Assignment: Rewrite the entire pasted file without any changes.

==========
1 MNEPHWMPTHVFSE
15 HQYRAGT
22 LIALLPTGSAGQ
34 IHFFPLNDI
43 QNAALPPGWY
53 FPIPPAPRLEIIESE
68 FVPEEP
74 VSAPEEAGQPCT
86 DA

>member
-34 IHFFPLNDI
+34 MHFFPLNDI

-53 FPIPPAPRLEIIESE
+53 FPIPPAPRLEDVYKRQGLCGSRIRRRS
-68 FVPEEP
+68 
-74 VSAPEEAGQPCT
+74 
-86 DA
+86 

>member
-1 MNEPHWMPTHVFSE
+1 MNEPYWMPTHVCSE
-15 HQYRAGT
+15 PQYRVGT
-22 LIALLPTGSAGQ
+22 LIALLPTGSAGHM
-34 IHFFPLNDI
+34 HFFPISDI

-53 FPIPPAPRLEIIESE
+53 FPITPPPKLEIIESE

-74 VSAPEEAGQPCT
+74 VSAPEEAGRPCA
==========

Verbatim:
1 MNEPHWMPTHVFSE
15 HQYRAGT
22 LIALLPTGSAGQ
34 IHFFPLNDI
43 QNAALPPGWY
53 FPIPPAPRLEIIESE
68 FVPEEP
74 VSAPEEAGQPCT
86 DA

>member
-34 IHFFPLNDI
+34 MHFFPLNDI

-53 FPIPPAPRLEIIESE
+53 FPIPPAPRLEDVYKRQGLCGSRIRRRS
-68 FVPEEP
+68 
-74 VSAPEEAGQPCT
+74 
-86 DA
+86 

>member
-1 MNEPHWMPTHVFSE
+1 MNEPYWMPTHVCSE
-15 HQYRAGT
+15 PQYRVGT
-22 LIALLPTGSAGQ
+22 LIALLPTGSAGHM
-34 IHFFPLNDI
+34 HFFPISDI

-53 FPIPPAPRLEIIESE
+53 FPITPPPKLEIIESE

-74 VSAPEEAGQPCT
+74 VSAPEEAGRPCA